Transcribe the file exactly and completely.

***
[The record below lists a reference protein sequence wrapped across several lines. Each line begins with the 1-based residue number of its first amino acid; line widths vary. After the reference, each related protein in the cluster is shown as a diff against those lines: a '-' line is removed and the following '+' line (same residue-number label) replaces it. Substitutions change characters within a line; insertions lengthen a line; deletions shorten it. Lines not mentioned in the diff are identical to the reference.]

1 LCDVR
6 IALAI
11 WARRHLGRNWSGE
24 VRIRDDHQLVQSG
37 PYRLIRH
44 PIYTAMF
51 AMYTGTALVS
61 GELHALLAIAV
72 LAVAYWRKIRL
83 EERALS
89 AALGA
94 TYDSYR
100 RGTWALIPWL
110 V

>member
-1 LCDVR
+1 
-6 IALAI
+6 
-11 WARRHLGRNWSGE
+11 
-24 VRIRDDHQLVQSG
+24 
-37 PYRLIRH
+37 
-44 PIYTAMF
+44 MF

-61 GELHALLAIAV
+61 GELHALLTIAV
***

[The record below lists a reference protein sequence wrapped across several lines. Each line begins with the 1-based residue number of its first amino acid; line widths vary. After the reference, each related protein in the cluster is shown as a diff against those lines: a '-' line is removed and the following '+' line (same residue-number label) replaces it. Substitutions change characters within a line; insertions lengthen a line; deletions shorten it. Lines not mentioned in the diff are identical to the reference.]

1 LCDVR
6 IALAI
11 WARRHLGRNWSGE
24 VRIRDDHQLVQSG
37 PYRLIRH
44 PIYTAMF
51 AMYTGTALVS
61 GELHALLAIAV
72 LAVAYWRKIRL
83 EERALS
89 AALGA
94 TYDSYR
100 RGTWALIPWL
110 V

>member
-1 LCDVR
+1 
-6 IALAI
+6 
-11 WARRHLGRNWSGE
+11 
-24 VRIRDDHQLVQSG
+24 
-37 PYRLIRH
+37 
-44 PIYTAMF
+44 MF

-61 GELHALLAIAV
+61 GELHALLTIAV